Formula 1 Racing

The simple rule change that could make the Monaco GP exciting again

A view of the circuit and surrounding buildings

As F1 machinery has grown ever bigger and heavier, it is clear the cars have outgrown the famous streets in terms of being able to offer thrilling wheel-to-wheel action.

On occasions there have been calls that it is the layout that needs to be changed to try to open up a proper overtaking opportunity somewhere.

Ideas have varied from potentially tweaking the Nouvelle chicane (could it be made wider and sharper, so it became a passing place?) to actually creating some fresh corners.

One idea that has often been talked about is for cars to turn left at Portier, run down the roads along the beach there for a bit before heading back for a much longer straight (and DRS zone) into the chicane.

Asked about there being potential for a track revision, Red Bull team principal Christian Horner said: “Monaco keeps reclaiming land, so I think it’s something we collectively and Formula 1 should look at because it’s such a great place.

A view of the circuit and surrounding buildings

Photo by: Mark Sutton / Motorsport Images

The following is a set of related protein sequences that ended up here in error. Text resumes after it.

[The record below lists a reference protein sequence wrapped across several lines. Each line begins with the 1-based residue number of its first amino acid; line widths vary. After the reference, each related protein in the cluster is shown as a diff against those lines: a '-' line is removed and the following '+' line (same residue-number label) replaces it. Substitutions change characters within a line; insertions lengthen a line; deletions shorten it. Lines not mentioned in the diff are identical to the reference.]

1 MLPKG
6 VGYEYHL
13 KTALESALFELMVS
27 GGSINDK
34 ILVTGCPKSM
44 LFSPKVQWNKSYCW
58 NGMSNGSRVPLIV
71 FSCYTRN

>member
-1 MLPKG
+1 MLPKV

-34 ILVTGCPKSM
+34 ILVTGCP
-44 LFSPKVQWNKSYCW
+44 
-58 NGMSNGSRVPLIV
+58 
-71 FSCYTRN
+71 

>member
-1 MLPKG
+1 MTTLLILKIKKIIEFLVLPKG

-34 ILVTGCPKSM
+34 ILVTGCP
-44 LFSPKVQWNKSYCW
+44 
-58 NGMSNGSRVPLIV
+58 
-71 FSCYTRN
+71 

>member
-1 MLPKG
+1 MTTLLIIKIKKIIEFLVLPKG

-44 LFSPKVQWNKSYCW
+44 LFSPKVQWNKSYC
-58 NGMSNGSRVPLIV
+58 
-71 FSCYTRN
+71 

“There’s so much history here but everything evolves. I think the cars are so big now. If you compare them to cars of 10 years ago, they’re almost twice the size, so it’s something that we need to collectively – as a sport with the promoter – look at: how do we just introduce an overtaking opportunity?”

However, making a drastic change as creating extra corners would not only be hugely expensive but would also not guarantee the racing would be any better.

Overtaking is hard in modern F1 and there are plenty of venues – just look at Imola the week before – where passing places are very limited.

This year’s Monaco GP was especially processional because of the circumstances surrounding the lap-one red flag.

It effectively turned the race into a supreme tyre management no-stopper, where the name of the game was as going as slow as possible to avoid the need for a change of rubber.

As George Russell, who lapped well off the pace, admitted, there was nothing to gain by driving any quicker because all that risked was trouble later in the race.

George Russell, Mercedes F1 W15

George Russell, Mercedes F1 W15

Photo by: Zak Mauger / Motorsport Images

Monaco is not alone in having tyre strategy circumstances derailing the potential for thrills. F1 has been blighted many times in the recent past when an early safety car forces the first stop well before teams would ideally like, and the race then turns into extreme management so…

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